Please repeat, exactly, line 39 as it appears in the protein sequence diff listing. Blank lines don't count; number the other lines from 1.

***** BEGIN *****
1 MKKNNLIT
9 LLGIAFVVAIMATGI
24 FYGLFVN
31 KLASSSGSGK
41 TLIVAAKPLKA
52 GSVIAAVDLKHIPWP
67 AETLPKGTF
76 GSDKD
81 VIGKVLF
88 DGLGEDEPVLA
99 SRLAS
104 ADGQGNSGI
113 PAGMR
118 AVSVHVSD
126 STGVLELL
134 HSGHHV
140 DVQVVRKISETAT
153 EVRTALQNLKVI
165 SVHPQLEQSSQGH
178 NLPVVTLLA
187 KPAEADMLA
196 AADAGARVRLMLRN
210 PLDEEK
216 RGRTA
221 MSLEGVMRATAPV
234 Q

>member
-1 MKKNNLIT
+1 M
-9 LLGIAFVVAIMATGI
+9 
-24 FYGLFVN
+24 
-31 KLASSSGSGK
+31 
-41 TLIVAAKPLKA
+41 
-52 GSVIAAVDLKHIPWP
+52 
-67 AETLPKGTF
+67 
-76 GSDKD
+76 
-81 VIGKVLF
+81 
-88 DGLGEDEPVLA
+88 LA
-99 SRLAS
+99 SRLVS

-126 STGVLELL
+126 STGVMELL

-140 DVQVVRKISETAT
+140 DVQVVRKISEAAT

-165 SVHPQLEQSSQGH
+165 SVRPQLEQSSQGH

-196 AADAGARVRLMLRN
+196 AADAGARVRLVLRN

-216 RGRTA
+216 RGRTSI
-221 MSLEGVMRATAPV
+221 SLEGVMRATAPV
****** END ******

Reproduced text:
+52 